|Superlative||Best Actor||Best Supporting Actor||Overall|
|Actor with most awards||Spencer Tracy
|2||Walter Brennan||3||Walter Brennan
|Actor with most nominations||Spencer Tracy
|Actor with most nominations
(without ever winning)
|Peter O'Toole||8||Claude Rains
|Film with most nominations||Mutiny on the Bounty||3||On the Waterfront
The Godfather Part II
|3||On the Waterfront
The Godfather Part II
|Oldest winner||Henry Fonda||76||Christopher Plummer||82||Christopher Plummer||82|
|Oldest nominee||Richard Farnsworth||79||Hal Holbrook
Max Von Sydow
Max Von Sydow
|Youngest winner||Adrien Brody||29||Timothy Hutton||20||Timothy Hutton||20|
|Youngest nominee||Jackie Cooper||9||Justin Henry||8||Justin Henry||8|
Nine men have won the Best Actor award twice. In chronological order, they are: Spencer Tracy (1937, 1938), Fredric March (1932, 1946), Gary Cooper (1941, 1952), Marlon Brando (1954, 1972), Dustin Hoffman (1979, 1988), Tom Hanks (1993, 1994), Jack Nicholson (1975, 1997), Daniel Day-Lewis (1989, 2007), and Sean Penn (2003, 2008). Of these, all were Americans except for Daniel Day-Lewis. Tracy and Hanks were the only actors to win their awards in consecutive years. Furthermore, Tracy and Hanks were the same age at the time they received their Academy Awards: 37 for the first and 38 for the second.
The periods between wins by the two-time winners are: Spencer Tracy and Tom Hanks (1 year), Sean Penn (5 years), Dustin Hoffman (9 years), Gary Cooper (11 years), Fredric March (14 years), Marlon Brando (18 years), Daniel Day-Lewis (18 years), and Jack Nicholson (22 years).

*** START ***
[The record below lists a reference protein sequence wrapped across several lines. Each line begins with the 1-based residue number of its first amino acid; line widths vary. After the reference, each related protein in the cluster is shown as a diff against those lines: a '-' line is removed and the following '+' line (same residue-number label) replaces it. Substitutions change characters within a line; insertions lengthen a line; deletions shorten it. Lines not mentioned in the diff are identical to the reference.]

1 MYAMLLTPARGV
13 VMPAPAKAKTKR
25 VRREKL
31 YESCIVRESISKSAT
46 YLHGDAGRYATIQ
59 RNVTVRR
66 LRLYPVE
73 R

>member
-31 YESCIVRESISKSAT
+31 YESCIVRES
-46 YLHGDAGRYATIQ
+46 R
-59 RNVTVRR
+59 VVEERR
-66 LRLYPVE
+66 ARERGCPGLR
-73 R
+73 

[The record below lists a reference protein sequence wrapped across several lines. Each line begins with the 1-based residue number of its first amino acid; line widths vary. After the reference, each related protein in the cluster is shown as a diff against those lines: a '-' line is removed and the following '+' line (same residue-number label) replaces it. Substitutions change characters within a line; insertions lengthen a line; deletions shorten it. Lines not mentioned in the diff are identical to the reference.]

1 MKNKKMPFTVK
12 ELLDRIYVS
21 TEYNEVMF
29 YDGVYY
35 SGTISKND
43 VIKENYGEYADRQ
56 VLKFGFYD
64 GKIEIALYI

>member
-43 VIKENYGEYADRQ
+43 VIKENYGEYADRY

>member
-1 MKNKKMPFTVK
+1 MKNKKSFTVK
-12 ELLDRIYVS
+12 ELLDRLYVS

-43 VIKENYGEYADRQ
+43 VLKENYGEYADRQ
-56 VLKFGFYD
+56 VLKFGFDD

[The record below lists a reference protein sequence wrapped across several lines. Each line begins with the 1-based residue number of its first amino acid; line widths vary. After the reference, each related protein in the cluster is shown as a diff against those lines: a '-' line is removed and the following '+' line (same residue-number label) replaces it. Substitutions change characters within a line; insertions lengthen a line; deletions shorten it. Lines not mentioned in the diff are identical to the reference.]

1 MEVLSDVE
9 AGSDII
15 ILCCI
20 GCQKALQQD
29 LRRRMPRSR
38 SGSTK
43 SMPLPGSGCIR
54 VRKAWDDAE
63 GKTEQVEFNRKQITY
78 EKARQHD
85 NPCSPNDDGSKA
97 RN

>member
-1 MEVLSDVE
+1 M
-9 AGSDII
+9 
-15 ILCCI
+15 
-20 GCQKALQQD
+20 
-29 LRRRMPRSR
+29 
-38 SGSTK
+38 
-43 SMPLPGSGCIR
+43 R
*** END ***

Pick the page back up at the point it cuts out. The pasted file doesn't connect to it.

The actors with the most nominations in this category are Spencer Tracy and Laurence Olivier, with nine each. Paul Newman, Jack Nicholson, and Peter O'Toole tie for third place with eight nominations each. Nicholson won his awards a record 22 years apart. O'Toole holds the record for the longest time span between his first and last nominations (44 years), and he also holds the record for the greatest number of nominations without ever winning the award (eight).
Six actors have won both the Best Actor and the Best Supporting Actor awards: Jack Lemmon, Robert De Niro, Jack Nicholson, Gene Hackman, Kevin Spacey, and Denzel Washington.
Two actors have won an Academy Award (Best Actor and Best Supporting Actor) for portraying the same character, that of Don Vito Corleone in The Godfather and The Godfather Part II, respectively. The actors were Marlon Brando and Robert De Niro.
There has been only one announced tie in the history of this category. In 1932, Fredric March received one more vote than Wallace Beery. Academy rules at that time considered such a close margin to be a tie, so both March and Beery received the award. Under current Academy rules, however, dual awards are given only for exact ties. While that has never happened for the Best Actor award, it did happen for the Best Actress award in 1968 when Katharine Hepburn and Barbra Streisand both won, Hepburn for her role as Eleanor of Aquitane in The Lion in Winter and Streisand for her portrayal of Fanny Brice in Funny Girl. It was the second consecutive Oscar for Hepburn, who had won the award solo in 1967 for her star turn opposite Spencer Tracy in Guess Who's Coming To Dinner.